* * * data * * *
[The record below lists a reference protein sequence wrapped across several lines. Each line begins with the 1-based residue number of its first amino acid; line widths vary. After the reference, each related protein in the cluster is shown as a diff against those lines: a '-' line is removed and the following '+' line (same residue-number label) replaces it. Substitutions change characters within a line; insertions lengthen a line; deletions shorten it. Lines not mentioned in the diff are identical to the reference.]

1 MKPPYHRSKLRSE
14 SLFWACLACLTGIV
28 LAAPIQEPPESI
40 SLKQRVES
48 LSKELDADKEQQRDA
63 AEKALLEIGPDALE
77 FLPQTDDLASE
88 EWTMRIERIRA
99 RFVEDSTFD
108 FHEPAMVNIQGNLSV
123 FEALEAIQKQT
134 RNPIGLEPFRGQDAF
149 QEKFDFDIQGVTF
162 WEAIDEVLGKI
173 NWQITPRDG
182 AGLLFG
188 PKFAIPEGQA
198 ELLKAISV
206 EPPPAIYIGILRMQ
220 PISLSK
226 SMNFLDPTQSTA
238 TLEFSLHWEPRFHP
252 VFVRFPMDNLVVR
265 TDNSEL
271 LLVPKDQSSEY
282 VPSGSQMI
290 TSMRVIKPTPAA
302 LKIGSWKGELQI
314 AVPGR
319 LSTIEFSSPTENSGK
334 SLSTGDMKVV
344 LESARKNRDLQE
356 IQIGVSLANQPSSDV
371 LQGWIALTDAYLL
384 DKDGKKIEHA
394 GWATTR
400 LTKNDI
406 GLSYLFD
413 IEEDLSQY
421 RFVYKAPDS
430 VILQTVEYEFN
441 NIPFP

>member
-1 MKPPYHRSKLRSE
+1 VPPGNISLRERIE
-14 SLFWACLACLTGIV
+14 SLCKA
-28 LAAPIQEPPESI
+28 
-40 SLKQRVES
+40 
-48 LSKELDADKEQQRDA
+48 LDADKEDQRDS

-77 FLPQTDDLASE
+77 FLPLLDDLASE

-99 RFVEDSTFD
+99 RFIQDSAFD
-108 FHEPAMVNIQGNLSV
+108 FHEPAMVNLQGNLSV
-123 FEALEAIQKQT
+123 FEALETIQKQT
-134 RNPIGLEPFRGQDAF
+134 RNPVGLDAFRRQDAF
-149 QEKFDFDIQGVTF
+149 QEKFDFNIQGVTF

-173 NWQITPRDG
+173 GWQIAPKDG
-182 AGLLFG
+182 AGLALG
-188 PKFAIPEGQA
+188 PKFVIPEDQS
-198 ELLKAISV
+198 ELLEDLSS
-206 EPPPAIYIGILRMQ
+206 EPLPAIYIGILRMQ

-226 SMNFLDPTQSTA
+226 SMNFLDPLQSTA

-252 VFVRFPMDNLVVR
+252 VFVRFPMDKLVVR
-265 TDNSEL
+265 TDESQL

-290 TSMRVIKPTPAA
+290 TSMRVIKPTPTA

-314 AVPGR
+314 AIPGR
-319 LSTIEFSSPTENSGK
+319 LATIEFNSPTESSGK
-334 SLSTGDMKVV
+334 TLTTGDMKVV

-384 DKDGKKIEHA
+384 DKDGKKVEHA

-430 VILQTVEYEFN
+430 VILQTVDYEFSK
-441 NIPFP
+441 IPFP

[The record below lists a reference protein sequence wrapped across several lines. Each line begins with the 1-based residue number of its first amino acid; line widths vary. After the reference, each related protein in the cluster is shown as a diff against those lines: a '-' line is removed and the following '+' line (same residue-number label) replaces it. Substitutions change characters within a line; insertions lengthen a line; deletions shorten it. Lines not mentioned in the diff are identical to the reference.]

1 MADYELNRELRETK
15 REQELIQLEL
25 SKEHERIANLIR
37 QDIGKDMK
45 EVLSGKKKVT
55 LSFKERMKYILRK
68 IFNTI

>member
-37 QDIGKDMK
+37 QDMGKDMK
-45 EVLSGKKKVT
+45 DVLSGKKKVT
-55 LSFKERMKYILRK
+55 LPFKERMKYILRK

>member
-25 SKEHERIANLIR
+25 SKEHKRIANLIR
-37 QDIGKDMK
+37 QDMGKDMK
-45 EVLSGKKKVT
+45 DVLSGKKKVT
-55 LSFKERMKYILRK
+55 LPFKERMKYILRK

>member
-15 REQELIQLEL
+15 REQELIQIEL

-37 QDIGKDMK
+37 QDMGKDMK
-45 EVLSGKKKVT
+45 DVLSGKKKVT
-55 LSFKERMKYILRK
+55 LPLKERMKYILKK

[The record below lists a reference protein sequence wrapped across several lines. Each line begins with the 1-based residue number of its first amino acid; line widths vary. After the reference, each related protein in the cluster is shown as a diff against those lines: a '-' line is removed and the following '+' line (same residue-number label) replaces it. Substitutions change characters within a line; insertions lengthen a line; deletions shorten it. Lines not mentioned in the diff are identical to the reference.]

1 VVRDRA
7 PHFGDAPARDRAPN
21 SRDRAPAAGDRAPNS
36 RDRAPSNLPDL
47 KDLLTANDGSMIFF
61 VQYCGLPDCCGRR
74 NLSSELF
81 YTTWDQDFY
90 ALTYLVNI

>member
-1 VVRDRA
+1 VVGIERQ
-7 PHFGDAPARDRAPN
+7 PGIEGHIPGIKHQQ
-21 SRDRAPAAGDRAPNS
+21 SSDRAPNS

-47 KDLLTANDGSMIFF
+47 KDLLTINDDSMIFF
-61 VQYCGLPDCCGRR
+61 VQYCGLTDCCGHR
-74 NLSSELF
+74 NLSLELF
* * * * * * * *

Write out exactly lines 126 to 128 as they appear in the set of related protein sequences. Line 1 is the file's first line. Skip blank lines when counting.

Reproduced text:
-45 EVLSGKKKVT
+45 DVLSGKKKVT
-55 LSFKERMKYILRK